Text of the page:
Wed, 28 October 2020
COVID is a forcing function for digital channel growth across the world as consumers and businesses reduce their reliance on physical interactions. We’ve seen usage shifts in how bank accountholders in Peru transact - from branch to digital - as well as big shift in payment behavior.
We outlined a lot of this in our own COVID series on Payments Views.
Many merchants have turned to online as a matter of survival. Many restaurants, for example, have added order ahead and curbside pickup as standard offerings just to stay in business.
Our assessment is that, even with an effective vaccine and adequate immunization rates, we’re never going to return to the same point. E-commerce transactions have increased, yet again, permanently. How much volume returns to the physical point of sale domain once COVID is behind us is unknown. But it’s not going to go back to previous levels.
That shift is an opportunity for many in the payments industry, including fraudsters, those unwelcome stakeholders. They are taking advantage of merchants who weren’t prepared for their new or increased online payment volumes.
We’ve spoken with a number of fraud management firms on Payments on Fire®. In this episode we speak with Eyal Raab, VP of Sales, at fraud management company Riskified about his firm’s expanding approach to fraud management for merchants whose goal is to maximize authorization rates.
Fraud management is complex. Merchant needs vary considerably. And what the fraudsters are up to constantly changes. Payment fraud management and fraud are both growth industries.
Wed, 14 October 2020
You’d have to be aggressively disinterested in the payments industry not to be aware of its attraction to investors. The COVID-19 pandemic has done nothing to dampen the interest, if not outright enthusiasm, for the payments industry among investors of all stripes.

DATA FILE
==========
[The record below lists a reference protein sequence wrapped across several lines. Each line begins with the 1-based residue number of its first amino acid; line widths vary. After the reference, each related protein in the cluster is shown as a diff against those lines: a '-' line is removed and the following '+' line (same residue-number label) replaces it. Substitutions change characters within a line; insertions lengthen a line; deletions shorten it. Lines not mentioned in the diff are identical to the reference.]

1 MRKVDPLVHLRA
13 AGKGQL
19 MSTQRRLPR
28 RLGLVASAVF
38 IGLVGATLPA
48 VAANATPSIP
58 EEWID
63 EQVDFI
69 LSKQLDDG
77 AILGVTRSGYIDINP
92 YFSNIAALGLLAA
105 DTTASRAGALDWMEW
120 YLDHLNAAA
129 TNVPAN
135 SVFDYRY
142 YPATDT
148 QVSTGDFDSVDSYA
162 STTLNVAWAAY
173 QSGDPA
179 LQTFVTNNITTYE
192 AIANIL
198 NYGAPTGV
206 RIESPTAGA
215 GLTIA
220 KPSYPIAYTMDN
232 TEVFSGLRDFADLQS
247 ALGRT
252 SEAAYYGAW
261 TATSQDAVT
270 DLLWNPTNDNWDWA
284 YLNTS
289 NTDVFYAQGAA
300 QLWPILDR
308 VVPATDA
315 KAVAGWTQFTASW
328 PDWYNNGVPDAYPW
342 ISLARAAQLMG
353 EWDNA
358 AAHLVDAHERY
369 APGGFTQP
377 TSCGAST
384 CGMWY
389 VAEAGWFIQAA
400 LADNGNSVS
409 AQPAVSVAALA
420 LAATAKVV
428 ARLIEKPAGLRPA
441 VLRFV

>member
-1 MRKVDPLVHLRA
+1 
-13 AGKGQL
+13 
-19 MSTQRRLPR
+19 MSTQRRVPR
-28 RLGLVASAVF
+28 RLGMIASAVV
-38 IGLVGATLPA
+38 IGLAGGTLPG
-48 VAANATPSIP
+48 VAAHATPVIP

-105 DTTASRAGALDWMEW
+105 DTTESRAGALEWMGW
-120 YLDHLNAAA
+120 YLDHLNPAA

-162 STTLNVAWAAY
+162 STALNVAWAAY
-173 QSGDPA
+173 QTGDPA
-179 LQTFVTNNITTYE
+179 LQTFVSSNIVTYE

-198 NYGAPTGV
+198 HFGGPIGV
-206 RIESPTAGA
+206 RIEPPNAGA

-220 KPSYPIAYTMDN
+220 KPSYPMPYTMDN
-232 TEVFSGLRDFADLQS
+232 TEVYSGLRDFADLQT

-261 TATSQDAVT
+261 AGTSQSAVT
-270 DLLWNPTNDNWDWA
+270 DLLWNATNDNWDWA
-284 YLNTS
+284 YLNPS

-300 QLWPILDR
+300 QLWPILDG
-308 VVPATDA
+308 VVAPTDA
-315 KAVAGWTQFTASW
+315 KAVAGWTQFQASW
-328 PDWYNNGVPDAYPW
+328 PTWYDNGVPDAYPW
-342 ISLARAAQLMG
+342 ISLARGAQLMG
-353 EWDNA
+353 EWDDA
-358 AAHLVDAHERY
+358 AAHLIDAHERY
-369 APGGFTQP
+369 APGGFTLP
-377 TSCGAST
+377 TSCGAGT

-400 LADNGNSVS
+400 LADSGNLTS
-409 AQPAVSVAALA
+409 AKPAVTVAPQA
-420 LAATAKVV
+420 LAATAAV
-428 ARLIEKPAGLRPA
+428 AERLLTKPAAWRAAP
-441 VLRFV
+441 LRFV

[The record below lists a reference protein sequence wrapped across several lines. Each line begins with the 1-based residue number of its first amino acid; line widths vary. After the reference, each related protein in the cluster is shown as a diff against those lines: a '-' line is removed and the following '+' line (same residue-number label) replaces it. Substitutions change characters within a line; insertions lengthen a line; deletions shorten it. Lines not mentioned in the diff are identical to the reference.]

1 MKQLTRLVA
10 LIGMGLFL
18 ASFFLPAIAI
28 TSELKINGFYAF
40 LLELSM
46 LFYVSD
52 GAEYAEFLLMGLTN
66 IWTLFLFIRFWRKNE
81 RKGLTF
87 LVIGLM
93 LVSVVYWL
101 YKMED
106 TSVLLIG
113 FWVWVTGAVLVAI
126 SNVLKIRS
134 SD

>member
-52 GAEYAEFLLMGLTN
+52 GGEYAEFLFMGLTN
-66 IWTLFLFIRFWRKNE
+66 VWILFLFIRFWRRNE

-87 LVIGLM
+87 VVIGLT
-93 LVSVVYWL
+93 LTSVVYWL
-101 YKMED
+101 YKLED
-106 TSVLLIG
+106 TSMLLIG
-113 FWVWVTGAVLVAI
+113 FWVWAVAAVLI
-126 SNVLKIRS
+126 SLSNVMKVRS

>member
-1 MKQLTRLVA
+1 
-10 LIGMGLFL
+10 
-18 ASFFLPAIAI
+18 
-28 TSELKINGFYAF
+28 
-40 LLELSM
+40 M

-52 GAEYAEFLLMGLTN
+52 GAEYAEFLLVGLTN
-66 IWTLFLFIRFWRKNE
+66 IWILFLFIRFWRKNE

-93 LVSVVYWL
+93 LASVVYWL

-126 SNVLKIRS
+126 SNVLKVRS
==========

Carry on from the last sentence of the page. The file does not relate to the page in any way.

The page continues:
The dynamics of change pushing the payments industry ahead are only increasing.
The payments industry has been dominated by networks and processors. While networks have remained largely independent, the processing industry has undergone tremendous consolidation over the last decade, accelerated recently by the giant acquisition of First Data by Fiserv. Scale really matters in processing.
But that scale comes at the cost of agility because the incumbents must rely on the systems they already have and the ones they’ve acquired. Consolidation onto just a few platforms is hard. And that means incumbents don’t benefit as clearly from newer technologies based on cloud computing and APIs.
While investor interest in what are typically public companies remains strong, it is interest in start-ups and young companies demonstrating early success that drives early investors. These companies need cash to grow and equity financing is a primary source. It could be an individual with cash looking for a higher return on a portion of her portfolio. Family and friends as well as wealthy individuals are typical of “angel” investing.
Venture capital is another source that often fuels the shift from proof of concept to the first minimum viable product and, often beyond, through multiple rounds of raising venture capital.
Fueling the Next Incumbents
Fueling the growth from business teenager-hood to young adult are growth equity firms that bulk up the business’s overall capabilities. While a cool technical idea can form the core of a new business, it takes business infrastructure like a global salesforce, enterprise-grade financial controls, and more to build a company that can execute on its potential.
In this Payments on Fire® podcast, George talks with Steve Sarracino, Founder and Partner of Activant Capital, a growth equity firm based in Greenwich, CT. Steve’s firm is an investor in Finix and Bolt, companies that precisely fit his investment criteria. And he loves the payments industry for its past and, of course, for its potential.
(Listen to Payments on Fire® Episode 106 with FInix's Richie Serna)
Like those of us at Glenbrook, Steve sees lots of change ahead for the payments industry. And, like us at Glenbrook, he wants his company to influence and prosper from its evolution.